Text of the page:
Notice the prejudice: these aren’t historians, they’re “revisionists” and “radicals” who insist on ignoring primary sources in favor of a “crazy” methodology. There’s no mention of the unique problems that arise when you try to rediscover history after the thorough and systematic destruction of all evidence outside the officially-sanctioned narrative. There’s no hint that we might be able to uncover traces of earlier histories through an examination of the few non-canonical works that did survive, no mention of the possibility that these later works might be based on earlier manuscripts that have since been (*ahem*) “lost.”
Craig spends several paragraphs painting critical scholars as dishonest, agenda-driven revisionists trying to “dupe” you into rejecting the New Testament. Despite his glowing endorsement of New Testament scholarship at the beginning of the chapter, he doesn’t think much of scholars who fail to restrict themselves to the official accounts. There have been those in the skeptical community who have defended Craig and argued that he is not dishonest at heart, just very committed to his beliefs. Craig himself makes no such allowances for New Testament critics, though. They’re all a bunch of con men out to make a buck at the expense of your immortal soul.
Craig’s next maneuver is to invoke the principle of “innocent until proven guilty” in order to claim that the burden of proof is on the skeptic. This is a classic debate strategy: if you have the evidence to back up your claim, then you want the burden of proof, because this will give you the opportunity to present your evidence. Craig, however, can’t back up his claims, since the Gospel talks about things that are entirely unlike anything we see in real life. Therefore his goal is to push the burden of proof onto his opponents.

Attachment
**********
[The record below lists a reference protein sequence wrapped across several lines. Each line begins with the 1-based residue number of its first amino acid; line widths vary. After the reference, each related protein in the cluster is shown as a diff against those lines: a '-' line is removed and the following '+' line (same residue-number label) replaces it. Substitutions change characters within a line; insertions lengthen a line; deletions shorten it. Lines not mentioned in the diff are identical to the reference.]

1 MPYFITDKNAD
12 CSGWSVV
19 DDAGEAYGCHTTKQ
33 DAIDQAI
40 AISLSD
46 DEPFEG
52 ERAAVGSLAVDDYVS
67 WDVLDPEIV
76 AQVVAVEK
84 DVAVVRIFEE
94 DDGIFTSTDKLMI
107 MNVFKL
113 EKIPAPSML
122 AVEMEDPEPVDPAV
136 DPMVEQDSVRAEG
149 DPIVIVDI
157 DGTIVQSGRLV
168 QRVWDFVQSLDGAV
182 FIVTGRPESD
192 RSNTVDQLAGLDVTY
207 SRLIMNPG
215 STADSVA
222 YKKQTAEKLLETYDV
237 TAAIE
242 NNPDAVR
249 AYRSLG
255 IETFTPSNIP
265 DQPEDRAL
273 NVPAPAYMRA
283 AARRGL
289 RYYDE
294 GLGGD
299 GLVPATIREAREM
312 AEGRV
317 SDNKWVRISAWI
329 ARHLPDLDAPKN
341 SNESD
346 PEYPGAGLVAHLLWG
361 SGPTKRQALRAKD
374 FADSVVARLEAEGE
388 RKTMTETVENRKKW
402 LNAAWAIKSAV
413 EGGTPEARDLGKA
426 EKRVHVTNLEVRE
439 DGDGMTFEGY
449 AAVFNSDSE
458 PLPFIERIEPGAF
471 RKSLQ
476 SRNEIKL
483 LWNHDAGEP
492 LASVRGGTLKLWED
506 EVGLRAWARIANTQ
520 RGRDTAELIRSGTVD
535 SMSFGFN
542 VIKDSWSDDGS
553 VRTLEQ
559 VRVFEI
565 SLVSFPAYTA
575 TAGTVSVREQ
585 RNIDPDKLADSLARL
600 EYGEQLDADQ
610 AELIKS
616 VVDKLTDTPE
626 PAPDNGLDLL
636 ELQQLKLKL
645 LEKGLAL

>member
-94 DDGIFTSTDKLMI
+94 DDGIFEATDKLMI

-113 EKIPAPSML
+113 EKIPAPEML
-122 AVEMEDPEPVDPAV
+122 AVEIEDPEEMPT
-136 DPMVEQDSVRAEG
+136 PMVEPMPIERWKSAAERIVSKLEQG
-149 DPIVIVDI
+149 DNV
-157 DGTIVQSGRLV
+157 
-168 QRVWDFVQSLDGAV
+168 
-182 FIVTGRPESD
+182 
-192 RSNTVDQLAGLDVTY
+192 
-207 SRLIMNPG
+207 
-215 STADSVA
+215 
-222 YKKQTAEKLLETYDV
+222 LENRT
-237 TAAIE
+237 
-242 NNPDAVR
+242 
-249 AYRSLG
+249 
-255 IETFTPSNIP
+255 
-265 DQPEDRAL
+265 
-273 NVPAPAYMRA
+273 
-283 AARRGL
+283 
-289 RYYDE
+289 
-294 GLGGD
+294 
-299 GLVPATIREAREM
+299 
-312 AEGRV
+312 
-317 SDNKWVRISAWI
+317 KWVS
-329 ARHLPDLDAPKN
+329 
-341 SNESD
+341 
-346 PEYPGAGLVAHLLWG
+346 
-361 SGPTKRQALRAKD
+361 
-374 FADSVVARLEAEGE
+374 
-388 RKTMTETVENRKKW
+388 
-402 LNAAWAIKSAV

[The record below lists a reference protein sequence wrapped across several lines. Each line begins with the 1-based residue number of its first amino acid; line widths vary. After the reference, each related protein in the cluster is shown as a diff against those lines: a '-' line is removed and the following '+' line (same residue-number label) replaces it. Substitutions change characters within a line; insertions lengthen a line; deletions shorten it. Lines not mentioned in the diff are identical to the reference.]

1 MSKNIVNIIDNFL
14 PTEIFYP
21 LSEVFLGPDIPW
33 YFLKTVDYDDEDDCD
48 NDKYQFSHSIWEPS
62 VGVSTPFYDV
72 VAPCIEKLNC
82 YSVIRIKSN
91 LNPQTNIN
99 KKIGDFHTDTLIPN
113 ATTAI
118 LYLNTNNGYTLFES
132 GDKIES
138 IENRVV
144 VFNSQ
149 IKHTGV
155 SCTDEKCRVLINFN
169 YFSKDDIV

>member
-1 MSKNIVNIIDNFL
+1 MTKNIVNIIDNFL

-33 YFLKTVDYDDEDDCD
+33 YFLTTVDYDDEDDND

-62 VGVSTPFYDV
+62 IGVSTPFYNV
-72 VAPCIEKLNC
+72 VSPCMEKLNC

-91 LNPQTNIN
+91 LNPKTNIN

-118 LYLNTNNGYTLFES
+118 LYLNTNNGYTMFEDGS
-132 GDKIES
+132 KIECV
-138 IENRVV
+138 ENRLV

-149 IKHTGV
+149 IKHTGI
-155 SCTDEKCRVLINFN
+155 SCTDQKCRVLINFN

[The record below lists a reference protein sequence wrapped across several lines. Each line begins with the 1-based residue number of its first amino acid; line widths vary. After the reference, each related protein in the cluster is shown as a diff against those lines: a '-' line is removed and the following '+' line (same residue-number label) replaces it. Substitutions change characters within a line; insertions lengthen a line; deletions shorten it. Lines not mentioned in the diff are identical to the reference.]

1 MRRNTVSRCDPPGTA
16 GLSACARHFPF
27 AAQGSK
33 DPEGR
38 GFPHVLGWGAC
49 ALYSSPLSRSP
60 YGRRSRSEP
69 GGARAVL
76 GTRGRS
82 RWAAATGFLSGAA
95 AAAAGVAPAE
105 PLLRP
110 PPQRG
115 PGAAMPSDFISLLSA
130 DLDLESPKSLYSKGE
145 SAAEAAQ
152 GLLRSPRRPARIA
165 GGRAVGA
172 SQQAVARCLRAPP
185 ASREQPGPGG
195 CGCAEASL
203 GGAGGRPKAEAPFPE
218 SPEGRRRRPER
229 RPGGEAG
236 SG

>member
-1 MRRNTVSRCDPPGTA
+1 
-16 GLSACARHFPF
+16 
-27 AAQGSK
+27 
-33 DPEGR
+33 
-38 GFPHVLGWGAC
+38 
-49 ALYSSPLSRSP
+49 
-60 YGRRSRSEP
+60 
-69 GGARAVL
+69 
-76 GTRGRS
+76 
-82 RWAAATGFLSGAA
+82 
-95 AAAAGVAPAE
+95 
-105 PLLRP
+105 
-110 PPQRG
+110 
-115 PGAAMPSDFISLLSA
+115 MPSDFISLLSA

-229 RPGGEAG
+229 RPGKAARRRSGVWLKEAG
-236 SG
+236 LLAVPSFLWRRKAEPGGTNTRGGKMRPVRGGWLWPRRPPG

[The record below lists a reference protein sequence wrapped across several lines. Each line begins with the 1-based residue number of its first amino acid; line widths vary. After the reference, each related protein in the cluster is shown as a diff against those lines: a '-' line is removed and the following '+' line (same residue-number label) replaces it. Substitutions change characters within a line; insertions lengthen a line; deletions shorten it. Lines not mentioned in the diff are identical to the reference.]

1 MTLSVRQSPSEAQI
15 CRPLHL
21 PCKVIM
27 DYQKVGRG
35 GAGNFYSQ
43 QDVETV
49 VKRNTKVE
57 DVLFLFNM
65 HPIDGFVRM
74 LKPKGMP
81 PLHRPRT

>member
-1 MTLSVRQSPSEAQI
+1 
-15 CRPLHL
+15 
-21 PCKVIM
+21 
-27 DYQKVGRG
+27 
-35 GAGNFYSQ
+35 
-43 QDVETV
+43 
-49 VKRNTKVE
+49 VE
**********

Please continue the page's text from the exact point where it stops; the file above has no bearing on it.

Notice, too, the false dichotomy Craig presents: either the New Testament is reliable, or it is unreliable. Not, “is the NT biased or unbiased?”—obviously it’s heavily biased, and that means we have to consider the reliability of the Bible in the context of the writers’ agenda. Where historical facts are irrelevant to their goal of promoting Christianity, we have no reason to assume the text is unreliable. When it comes to the unique claims that they appeal to as proof of their faith, though, a healthy skepticism is warranted. Indeed, under the circumstances it would be sheer gullibility to assume that their accounts, in such cases, were objective, unbiased, and accurate.
Craig, however, wants to make it an all-or-nothing, one-assumption-fits-all dichotomy, and he offers five arguments why we should assume that the gospels are accurate until proven otherwise.
- There was insufficient time for legendary influences to erase the core historical facts.
- The gospels are not analogous to folk tales or contemporary “urban legends.”
- The Jewish transmission of sacred traditions was highly developed and reliable.
- There were significant restraints on the embellishment of traditions about Jesus, such as the presence of eyewitnesses and the apostles’ supervision.
- The gospel writers have a proven track record of historical reliability.
Notice that none of these 5 excuses actually address the problem of bias in the gospels, and in fact, many of them actually seem likely to maximize the effectiveness of the bias. Next week, we’ll look at points 1 and 5, since Craig picks these two to elaborate on, so in the meantime, let’s just look at the middle three.